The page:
How Can You Choose the Best Type of Test for Your Organization? 


The simple answer is that most organizations should use both vulnerability scanning and penetration testing. However, you should understand the relative benefits of each method.



Pros of vulnerability scanning:



  • Assets including networks, servers, websites, applications, etc. should be regularly examined to identify security gaps and weaknesses. 
  • It is important to keep this information up to date when adding new components to your network or changing configurations. 



Cons of vulnerability scanning:



  • Can produce false positives—many of the vulnerabilities detected may not represent a real threat
  • Only look for known weaknesses—this leaves your systems exposed to unknown (zero day) vulnerabilities, uncommon threats, or threats that are not included in the scanning tool’s threat intelligence sources.
  • Informs you that your systems are vulnerable to certain threats, but does not explain the actual impact on your business, and real priority of taking action.



Pros of penetration testing:



  • Not only identifies security vulnerabilities, but also determines if someone can actually exploit them, and the risk of a real attack. 
  • Can identify vulnerabilities that are difficult or impossible to detect using automated vulnerability scanning software. 
  • Can demonstrate the severity of a problem and determine what steps to take to prevent an actual attack. This helps the organization justify the need to invest in security measures.



Cons of penetration testing:



  • Expensive, and therefore typically not performed often
  • Requires extensive setup and coordination with a penetration testing vendor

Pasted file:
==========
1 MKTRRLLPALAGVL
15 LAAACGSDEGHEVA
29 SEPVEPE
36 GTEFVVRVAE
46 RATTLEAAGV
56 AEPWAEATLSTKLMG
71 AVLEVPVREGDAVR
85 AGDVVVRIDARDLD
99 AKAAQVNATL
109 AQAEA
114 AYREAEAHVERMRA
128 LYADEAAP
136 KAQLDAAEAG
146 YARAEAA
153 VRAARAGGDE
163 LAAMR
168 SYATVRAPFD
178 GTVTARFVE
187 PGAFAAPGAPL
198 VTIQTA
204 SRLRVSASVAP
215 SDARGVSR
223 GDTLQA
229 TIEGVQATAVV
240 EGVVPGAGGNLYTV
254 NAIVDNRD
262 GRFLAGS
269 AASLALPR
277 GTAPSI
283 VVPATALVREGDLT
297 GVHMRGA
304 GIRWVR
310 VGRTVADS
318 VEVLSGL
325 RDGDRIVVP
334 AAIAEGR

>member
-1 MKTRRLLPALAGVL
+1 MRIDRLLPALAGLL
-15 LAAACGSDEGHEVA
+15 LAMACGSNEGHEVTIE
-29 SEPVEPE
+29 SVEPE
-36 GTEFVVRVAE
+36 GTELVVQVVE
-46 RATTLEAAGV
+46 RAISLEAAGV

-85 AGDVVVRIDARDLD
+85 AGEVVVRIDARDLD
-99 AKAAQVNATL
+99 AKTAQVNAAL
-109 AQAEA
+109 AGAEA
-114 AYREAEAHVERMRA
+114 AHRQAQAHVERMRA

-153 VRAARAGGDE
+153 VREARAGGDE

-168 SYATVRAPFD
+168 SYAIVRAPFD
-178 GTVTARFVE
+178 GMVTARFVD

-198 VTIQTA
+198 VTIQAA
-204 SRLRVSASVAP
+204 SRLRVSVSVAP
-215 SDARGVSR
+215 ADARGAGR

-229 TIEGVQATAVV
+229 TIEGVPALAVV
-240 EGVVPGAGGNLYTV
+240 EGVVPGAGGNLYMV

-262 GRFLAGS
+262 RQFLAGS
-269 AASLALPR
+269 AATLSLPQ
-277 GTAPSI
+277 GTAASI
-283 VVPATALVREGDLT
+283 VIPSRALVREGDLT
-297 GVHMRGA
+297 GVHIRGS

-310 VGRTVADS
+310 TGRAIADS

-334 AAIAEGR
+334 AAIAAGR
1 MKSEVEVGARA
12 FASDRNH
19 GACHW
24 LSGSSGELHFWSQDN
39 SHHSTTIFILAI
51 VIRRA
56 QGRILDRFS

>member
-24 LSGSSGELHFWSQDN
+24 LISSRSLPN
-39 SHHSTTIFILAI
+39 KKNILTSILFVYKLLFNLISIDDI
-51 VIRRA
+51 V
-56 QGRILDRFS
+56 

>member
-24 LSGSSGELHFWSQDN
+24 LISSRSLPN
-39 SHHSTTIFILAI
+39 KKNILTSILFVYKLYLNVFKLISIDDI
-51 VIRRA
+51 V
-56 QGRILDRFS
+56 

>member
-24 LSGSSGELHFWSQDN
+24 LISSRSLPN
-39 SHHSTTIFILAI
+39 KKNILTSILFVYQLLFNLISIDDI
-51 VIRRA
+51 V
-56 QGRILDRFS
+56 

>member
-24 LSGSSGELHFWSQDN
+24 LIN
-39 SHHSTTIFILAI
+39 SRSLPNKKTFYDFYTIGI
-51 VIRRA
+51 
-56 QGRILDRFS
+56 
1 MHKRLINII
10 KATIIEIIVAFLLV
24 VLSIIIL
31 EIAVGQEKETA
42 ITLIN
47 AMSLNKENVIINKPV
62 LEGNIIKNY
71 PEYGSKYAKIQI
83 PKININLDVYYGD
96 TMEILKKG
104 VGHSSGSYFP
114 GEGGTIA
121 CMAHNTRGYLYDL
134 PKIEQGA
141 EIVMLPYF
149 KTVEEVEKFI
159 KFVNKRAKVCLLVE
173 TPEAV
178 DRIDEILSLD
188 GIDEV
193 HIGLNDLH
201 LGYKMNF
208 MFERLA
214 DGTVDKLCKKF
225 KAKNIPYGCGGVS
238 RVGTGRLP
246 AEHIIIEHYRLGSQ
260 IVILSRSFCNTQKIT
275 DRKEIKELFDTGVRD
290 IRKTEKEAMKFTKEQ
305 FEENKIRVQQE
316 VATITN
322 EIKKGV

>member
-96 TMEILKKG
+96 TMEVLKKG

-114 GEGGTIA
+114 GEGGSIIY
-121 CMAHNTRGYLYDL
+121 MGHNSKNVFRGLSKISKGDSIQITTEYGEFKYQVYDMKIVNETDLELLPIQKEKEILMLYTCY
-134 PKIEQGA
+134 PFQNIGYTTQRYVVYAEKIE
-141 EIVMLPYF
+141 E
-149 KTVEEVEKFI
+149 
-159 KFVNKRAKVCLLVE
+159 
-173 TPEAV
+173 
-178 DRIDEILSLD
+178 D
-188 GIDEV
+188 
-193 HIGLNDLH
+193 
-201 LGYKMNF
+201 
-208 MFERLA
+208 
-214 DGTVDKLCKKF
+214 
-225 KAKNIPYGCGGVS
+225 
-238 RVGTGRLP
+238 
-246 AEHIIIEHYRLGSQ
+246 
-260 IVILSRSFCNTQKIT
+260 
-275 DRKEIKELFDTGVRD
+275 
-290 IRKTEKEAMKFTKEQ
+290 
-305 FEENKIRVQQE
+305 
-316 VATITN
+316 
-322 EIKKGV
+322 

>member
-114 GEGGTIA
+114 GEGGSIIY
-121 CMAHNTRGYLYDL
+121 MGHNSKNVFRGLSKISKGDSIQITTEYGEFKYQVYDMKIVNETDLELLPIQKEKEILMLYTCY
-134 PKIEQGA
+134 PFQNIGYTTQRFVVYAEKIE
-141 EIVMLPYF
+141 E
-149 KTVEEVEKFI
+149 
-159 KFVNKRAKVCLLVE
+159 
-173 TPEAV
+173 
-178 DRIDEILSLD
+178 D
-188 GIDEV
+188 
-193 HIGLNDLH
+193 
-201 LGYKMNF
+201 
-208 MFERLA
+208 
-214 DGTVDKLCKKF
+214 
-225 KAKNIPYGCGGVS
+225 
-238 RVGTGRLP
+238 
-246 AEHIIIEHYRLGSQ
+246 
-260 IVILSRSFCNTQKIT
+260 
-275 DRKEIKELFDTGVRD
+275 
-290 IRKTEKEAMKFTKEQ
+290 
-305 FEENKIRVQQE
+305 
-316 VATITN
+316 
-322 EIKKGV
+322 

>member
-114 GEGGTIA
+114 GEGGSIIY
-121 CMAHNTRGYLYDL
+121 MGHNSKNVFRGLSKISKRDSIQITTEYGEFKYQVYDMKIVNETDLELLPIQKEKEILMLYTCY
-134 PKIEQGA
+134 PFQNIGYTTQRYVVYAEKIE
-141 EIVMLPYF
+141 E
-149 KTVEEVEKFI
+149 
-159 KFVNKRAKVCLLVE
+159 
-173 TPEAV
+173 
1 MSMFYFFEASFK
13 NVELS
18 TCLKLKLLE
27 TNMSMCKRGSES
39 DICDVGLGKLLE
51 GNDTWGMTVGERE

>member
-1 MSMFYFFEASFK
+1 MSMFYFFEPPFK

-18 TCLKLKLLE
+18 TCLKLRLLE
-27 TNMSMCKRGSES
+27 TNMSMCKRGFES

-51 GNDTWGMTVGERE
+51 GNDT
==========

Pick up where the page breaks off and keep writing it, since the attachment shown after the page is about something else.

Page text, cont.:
• Does not provide a baseline, difficult to compare to previous tests



Some of these downsides of penetration testing are addressed by a new model called penetration testing as a service (PTaaS).




Both penetration testing and vulnerability testing are extremely valuable for organizations. Both can help discover security vulnerabilities and remediate them to prevent cyber attack. However, it’s important to understand their relative advantages: 



  • Penetration testing is an in-depth, comprehensive review of an organization’s defenses, which can be performed only once in a while
  • Vulnerability scanning is a relatively shallow test, but which is cheap and easy to perform, and can therefore be run on a regular basis



Combining both approaches to enjoy their relative advantages will be the right choice for most organizations.

Gilad David Maayan / About Author

Gilad David Maayan is a technology writer who has worked with over 150 technology companies including SAP, Imperva, Samsung NEXT, NetApp and Ixia, producing technical and thought leadership content that elucidates technical solutions for developers and IT leadership.